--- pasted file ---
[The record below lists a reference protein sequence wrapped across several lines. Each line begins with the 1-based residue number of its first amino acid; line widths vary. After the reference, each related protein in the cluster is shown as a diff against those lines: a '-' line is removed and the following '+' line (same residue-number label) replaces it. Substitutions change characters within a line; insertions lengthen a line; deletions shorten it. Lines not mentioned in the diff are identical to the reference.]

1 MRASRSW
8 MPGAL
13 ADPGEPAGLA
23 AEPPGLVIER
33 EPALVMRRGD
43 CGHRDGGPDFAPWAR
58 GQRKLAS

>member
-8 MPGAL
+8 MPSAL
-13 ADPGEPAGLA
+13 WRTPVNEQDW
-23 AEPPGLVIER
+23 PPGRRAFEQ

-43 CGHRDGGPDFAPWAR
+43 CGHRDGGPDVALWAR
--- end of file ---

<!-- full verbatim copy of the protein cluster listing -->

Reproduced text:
[The record below lists a reference protein sequence wrapped across several lines. Each line begins with the 1-based residue number of its first amino acid; line widths vary. After the reference, each related protein in the cluster is shown as a diff against those lines: a '-' line is removed and the following '+' line (same residue-number label) replaces it. Substitutions change characters within a line; insertions lengthen a line; deletions shorten it. Lines not mentioned in the diff are identical to the reference.]

1 MRASRSW
8 MPGAL
13 ADPGEPAGLA
23 AEPPGLVIER
33 EPALVMRRGD
43 CGHRDGGPDFAPWAR
58 GQRKLAS

>member
-8 MPGAL
+8 MPSAL
-13 ADPGEPAGLA
+13 WRTPVNEQDW
-23 AEPPGLVIER
+23 PPGRRAFEQ

-43 CGHRDGGPDFAPWAR
+43 CGHRDGGPDVALWAR